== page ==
Simple derivative problem

1. Feb 4, 2004

calculateme

I am taking basic calculus, and have just got to integration. Can someone please tell me how to find the antiderivative of (sin(x))^4?

2. Feb 4, 2004

matt grime

Looks like home work. Replace a power with a multiple - you can do sin^2 using cos 2, so this is no harder.

3. Feb 4, 2004

calculateme

Sorry, but I still don't understand. How do you find the antiderivative of (sin(x))^2? Could you explain it to me please?

4. Feb 4, 2004

NateTG

Do you know about the chain rule?
do you know the derivatives of $$\sin x$$ and $$x^2$$?

5. Feb 5, 2004

calculateme

Yes, but how are they going to help me find the antiderivative of $$sin^4x$$?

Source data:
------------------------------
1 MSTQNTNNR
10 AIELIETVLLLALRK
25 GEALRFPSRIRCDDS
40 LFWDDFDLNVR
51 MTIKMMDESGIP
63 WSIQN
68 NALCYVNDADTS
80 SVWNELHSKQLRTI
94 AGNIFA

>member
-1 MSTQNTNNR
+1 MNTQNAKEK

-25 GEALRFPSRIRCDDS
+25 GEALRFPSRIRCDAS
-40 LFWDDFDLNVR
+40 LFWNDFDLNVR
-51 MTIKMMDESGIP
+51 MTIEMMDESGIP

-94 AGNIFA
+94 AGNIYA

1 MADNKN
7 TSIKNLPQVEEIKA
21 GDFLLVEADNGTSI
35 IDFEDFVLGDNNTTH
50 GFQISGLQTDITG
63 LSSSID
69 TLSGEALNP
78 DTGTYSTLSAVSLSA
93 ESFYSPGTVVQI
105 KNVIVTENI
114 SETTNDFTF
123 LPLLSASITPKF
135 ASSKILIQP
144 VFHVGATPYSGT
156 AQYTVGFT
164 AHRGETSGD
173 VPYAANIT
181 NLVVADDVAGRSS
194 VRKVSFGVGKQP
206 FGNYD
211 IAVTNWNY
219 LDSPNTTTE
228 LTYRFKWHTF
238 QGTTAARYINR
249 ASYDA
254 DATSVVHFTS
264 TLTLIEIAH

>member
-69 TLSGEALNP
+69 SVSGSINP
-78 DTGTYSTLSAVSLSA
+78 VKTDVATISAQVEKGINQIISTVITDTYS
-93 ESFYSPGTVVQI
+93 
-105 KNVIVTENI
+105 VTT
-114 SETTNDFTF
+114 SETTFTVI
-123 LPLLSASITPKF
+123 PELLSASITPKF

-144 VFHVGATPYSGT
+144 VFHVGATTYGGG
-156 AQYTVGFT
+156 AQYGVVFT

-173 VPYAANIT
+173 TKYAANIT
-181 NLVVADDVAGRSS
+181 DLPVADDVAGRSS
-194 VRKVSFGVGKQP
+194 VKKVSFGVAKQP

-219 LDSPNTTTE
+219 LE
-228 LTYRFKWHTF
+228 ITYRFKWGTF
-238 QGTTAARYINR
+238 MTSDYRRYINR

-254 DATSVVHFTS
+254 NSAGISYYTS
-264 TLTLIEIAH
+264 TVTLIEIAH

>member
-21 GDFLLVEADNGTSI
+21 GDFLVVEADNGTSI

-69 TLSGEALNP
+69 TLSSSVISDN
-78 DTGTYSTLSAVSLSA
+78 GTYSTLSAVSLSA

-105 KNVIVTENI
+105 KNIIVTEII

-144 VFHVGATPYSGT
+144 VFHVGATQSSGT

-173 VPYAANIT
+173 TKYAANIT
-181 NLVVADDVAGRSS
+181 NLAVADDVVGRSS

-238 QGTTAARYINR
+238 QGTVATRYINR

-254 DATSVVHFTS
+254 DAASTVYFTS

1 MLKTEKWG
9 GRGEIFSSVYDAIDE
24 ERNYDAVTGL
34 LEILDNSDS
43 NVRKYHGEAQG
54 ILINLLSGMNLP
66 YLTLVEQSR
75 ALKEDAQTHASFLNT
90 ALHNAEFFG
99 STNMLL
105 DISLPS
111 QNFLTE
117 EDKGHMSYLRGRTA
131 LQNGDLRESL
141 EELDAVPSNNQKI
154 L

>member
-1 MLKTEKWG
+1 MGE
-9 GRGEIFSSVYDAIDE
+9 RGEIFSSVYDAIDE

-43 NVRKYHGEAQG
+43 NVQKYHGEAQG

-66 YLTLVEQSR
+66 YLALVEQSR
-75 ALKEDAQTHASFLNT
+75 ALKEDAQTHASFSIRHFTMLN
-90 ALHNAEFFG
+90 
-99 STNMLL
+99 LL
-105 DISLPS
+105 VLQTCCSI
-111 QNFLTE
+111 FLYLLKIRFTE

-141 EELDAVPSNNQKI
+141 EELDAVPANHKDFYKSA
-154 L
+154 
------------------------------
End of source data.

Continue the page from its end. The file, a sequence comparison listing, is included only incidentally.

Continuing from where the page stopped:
6. Feb 5, 2004

himanshu121

Try to Reduce the power of sin4x by
2sin2x=1-cos2x.

therefore
4sin4x=(1-cos2x)2

i.e 1+cos22x-2cos2x
Again use

2cos22x = 1+cos24x

Simplifying u will obtain

$$\sin^4x = \frac{3}{8} +\frac{cos4x}{8}-\frac{cos2x}{2}$$

Hope this will help u

7. Feb 5, 2004

Integral

Staff Emeritus
Himanshu

I think you have a typo

Should be

8. Feb 5, 2004

himanshu121

Ya typo is there it is

2cos22x = 1+cos4x

error is regretted

9. Feb 5, 2004

calculateme

Himanshu

Thanks a lot, I understand now.